Use this URL to cite or link to this record in EThOS: http://ethos.bl.uk/OrderDetails.do?uin=uk.bl.ethos.513489
Title: Application of proteomics to identify biomarkers of myopathy
Author: Dare, Theophilus Olusegun
Awarding Body: Imperial College London
Current Institution: Imperial College London
Date of Award: 2009
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Abstract:
The assessment of skeletal muscle toxicity is important in the safety evaluation of new chemical entities, particularly those used as lipid-lowering agents. As current strategies for assessing myopathy are based on in vivo measurements, which sometimes lack sensitivity and specificity, there is a need for biomarkers that better predict myopathy and also for an approach that is more amenable to highthroughput screening. Here, the use of cultured rat L6 myoblasts and myotubes was explored in combination with a variety of techniques to identify potential biomarkers, following exposure to a known experimental myotoxicant, 2,3,5,6 tetramethyl-p-phenylenediamine (TMPD), or a highly selective peroxisome proliferator-activated receptor δ agonist, 4-[2-(3-fluoro-4-trifluoromethyl-phenyl)-4- methyl-thiazol-5-ylmethylsulfanyl]-2-methyl-phenoxy-acetic acid (GWδ). The use of candidate biomarkers, based on the utilisation of a variety of established and putative markers of myopathy, proved to be of little additional value in myoblasts treated with low concentrations of TMPD. In myotubes, however, intracellular levels of aldolase and creatine kinase appeared to be responsive markers. Proteomic analysis of TMPD and GWδ-treated skeletal muscle cells using surface-enhanced laser desorption/ionization-time of flight-mass spectrometry (SELDI-TOF-MS) showed changes in the levels of 16 protein ions in myoblasts and 12 changes in myotubes, although SELDI-TOF-MS did not lend itself to the conclusive identification of these ions. Analysis of the muscle cell proteins using label-free quantitative proteomics was able to simultaneously quantify TMPD-induced changes and identify the proteins involved. In this way, 8 proteins in myoblasts and 10 proteins in myotubes were discovered to be the most responsive proteins to treatment. Changes in the levels of Rho GDP dissociation inhibitor (GDI) alpha in myoblasts and Myosin light chain 2 in myotubes were confirmed by immunoblotting, and these proteins were also responsive to treatment with GWδ and pravastatin. In conclusion, cultured skeletal muscle cells were responsive to the effects of potentially myotoxic agents, and proteomics was successful in identifying and quantifying proteins that may act as biomarkers of effect.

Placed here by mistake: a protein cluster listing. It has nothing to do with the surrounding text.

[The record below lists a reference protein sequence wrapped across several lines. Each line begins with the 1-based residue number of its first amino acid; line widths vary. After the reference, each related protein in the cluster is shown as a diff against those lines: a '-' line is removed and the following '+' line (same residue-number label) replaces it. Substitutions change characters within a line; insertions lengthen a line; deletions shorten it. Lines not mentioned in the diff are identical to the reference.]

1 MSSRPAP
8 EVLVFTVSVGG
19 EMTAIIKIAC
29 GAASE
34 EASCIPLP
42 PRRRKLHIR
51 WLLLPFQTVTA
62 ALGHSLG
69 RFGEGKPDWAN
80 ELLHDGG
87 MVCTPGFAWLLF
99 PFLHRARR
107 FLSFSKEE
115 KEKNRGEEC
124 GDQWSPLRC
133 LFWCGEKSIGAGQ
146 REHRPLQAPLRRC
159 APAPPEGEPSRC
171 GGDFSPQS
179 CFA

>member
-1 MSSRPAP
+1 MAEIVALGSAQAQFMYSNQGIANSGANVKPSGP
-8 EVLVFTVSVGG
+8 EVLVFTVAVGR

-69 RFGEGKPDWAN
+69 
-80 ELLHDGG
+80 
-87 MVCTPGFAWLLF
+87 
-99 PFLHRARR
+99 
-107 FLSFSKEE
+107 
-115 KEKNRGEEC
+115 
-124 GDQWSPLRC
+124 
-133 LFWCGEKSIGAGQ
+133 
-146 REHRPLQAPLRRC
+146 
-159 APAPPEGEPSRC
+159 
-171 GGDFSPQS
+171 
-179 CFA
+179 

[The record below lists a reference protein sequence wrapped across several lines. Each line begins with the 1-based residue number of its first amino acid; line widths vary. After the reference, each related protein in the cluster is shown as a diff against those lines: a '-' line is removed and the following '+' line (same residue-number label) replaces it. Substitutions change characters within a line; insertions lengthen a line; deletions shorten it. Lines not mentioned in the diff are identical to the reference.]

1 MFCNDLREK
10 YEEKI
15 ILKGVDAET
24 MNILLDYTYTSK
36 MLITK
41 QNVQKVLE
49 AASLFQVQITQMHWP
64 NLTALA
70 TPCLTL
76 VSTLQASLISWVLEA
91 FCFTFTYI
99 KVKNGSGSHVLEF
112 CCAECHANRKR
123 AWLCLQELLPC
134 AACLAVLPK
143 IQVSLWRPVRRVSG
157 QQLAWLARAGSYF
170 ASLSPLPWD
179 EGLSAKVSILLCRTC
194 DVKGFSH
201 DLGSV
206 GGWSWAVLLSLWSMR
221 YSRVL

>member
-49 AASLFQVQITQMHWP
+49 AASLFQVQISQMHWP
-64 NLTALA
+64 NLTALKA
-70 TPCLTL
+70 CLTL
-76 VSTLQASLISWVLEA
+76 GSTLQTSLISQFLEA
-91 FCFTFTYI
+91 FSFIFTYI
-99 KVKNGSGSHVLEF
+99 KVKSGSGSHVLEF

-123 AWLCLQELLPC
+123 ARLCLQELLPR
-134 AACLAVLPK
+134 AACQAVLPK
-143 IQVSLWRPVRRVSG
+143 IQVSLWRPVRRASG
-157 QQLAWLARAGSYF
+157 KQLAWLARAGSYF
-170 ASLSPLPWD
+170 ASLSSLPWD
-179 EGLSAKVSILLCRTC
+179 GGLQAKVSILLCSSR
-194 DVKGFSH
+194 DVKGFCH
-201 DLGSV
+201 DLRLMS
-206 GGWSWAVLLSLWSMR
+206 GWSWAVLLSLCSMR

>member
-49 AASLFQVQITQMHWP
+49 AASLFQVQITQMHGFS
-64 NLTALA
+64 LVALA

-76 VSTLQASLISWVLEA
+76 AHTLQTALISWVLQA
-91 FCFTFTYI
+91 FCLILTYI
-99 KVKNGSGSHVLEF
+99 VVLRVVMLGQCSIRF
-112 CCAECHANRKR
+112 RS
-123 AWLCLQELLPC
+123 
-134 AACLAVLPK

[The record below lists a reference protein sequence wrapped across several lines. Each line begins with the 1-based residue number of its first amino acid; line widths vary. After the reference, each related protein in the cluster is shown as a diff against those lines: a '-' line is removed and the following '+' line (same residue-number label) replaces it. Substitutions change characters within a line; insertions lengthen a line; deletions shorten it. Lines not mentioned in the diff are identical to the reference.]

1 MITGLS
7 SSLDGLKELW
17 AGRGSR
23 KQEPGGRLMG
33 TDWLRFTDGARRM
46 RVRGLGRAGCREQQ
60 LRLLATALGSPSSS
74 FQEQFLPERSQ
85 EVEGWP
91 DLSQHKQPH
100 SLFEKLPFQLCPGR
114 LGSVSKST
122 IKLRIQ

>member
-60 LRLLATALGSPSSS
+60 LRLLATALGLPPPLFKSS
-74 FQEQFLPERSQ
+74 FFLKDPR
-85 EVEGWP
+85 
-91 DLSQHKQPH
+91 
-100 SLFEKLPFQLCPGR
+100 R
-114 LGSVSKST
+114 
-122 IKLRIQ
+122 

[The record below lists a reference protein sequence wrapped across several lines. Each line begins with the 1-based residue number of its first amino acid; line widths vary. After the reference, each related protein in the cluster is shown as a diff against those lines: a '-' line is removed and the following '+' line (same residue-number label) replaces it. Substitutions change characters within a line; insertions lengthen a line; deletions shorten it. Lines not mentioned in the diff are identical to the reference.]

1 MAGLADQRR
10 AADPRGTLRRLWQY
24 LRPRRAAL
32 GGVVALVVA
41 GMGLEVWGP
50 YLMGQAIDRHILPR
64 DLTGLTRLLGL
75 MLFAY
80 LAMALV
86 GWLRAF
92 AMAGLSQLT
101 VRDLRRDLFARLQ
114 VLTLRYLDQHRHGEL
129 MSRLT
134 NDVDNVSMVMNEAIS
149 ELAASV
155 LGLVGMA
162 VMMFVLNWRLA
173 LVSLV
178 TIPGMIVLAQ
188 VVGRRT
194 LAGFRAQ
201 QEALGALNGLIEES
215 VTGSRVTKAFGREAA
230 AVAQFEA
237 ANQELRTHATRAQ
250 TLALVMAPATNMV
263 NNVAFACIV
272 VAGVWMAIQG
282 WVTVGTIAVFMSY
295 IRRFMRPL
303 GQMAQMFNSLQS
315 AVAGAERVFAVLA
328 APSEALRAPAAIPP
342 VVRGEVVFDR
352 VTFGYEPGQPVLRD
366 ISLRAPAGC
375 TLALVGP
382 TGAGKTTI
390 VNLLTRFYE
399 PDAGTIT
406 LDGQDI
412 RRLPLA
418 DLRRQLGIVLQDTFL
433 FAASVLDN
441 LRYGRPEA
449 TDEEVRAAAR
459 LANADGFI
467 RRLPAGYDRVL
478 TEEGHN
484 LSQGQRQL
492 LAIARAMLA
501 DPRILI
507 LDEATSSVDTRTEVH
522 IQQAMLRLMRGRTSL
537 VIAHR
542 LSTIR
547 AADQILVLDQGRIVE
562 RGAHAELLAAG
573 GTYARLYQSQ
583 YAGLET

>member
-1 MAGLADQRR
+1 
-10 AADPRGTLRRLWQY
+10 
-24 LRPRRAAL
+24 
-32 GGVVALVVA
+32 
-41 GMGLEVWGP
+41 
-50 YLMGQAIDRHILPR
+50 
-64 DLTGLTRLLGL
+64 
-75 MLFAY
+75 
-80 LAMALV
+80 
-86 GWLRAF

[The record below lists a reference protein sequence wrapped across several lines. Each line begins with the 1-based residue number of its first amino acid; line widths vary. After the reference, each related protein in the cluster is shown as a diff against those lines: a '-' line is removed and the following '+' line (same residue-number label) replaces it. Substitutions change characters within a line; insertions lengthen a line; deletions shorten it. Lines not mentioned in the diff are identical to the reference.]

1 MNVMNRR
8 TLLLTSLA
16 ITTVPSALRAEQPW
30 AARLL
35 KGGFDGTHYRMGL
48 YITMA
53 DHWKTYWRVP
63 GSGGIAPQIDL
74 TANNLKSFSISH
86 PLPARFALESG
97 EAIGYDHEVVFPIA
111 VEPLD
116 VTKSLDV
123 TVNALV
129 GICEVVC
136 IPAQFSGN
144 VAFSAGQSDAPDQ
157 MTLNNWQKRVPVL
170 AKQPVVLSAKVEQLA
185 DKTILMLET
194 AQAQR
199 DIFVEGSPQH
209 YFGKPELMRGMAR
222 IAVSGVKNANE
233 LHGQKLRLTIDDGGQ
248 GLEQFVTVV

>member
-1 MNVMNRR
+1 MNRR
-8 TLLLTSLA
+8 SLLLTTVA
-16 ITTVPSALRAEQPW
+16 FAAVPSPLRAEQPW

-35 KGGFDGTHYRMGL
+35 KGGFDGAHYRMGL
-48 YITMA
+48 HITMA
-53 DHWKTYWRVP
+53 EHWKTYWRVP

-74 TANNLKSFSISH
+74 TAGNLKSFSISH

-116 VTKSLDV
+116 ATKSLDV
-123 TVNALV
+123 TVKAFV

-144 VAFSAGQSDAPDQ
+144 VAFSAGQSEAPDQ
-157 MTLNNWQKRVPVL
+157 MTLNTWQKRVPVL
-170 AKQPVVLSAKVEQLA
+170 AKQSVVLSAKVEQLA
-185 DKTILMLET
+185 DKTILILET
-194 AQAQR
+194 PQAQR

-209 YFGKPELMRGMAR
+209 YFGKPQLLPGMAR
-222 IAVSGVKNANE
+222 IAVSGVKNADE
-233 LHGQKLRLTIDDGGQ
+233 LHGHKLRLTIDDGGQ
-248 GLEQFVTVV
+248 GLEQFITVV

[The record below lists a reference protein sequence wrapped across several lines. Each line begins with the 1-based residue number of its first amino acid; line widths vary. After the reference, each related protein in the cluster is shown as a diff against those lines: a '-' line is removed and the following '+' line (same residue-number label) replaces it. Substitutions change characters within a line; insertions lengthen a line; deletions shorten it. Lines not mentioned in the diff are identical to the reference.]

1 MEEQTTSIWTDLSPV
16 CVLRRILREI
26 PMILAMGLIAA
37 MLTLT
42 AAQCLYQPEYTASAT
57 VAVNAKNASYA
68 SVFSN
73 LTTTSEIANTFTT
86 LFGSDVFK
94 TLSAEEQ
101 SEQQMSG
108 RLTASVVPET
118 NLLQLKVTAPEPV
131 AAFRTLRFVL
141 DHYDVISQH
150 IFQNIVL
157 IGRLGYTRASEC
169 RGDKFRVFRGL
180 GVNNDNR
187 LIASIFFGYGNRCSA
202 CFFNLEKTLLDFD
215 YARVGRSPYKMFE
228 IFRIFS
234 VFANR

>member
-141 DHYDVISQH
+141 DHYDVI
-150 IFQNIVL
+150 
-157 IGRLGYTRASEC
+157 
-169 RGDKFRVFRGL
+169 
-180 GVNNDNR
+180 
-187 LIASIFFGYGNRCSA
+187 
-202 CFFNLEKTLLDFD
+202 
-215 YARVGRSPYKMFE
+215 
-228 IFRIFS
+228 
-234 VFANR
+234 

Supervisor: Sweatman, Brian Sponsor: GlaxoSmithKline
Qualification Name: Thesis (Ph.D.) Qualification Level: Doctoral
EThOS ID: uk.bl.ethos.513489  DOI: Not available
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